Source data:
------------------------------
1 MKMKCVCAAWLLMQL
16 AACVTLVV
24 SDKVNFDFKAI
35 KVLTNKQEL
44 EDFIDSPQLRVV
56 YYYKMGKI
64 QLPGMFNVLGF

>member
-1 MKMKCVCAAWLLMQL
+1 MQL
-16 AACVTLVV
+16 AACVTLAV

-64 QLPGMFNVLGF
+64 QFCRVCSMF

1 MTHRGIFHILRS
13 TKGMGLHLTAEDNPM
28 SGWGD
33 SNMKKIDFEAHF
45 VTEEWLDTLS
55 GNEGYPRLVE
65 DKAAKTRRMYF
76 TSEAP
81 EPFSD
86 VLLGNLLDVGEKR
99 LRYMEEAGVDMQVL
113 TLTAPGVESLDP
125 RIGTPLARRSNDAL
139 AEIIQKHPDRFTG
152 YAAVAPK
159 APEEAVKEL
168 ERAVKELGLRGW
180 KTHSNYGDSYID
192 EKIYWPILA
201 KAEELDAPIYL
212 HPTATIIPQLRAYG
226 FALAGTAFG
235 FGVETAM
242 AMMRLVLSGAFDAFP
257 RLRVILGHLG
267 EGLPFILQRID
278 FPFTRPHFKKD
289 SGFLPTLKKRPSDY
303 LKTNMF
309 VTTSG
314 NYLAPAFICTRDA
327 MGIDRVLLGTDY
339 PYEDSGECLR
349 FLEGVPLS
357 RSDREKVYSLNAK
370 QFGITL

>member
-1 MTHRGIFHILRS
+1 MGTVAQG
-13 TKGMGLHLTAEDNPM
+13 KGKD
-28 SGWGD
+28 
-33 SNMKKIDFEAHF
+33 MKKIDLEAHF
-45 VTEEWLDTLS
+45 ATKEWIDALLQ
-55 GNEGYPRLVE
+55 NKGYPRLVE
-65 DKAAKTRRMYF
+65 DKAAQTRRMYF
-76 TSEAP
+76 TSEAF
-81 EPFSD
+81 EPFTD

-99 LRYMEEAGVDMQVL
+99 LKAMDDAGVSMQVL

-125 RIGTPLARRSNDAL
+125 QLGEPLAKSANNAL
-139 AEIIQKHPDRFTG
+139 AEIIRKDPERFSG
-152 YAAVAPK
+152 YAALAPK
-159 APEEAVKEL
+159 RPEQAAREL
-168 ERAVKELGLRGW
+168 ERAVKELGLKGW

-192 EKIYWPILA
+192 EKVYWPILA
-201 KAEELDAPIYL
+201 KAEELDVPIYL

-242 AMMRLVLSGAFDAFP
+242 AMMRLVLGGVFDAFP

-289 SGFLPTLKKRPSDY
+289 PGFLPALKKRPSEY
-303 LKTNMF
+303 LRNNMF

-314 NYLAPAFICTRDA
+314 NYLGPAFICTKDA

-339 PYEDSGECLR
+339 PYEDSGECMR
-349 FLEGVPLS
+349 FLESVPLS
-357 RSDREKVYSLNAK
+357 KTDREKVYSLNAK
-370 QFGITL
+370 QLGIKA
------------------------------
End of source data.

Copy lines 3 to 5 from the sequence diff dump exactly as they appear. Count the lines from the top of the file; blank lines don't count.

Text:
24 SDKVNFDFKAI
35 KVLTNKQEL
44 EDFIDSPQLRVV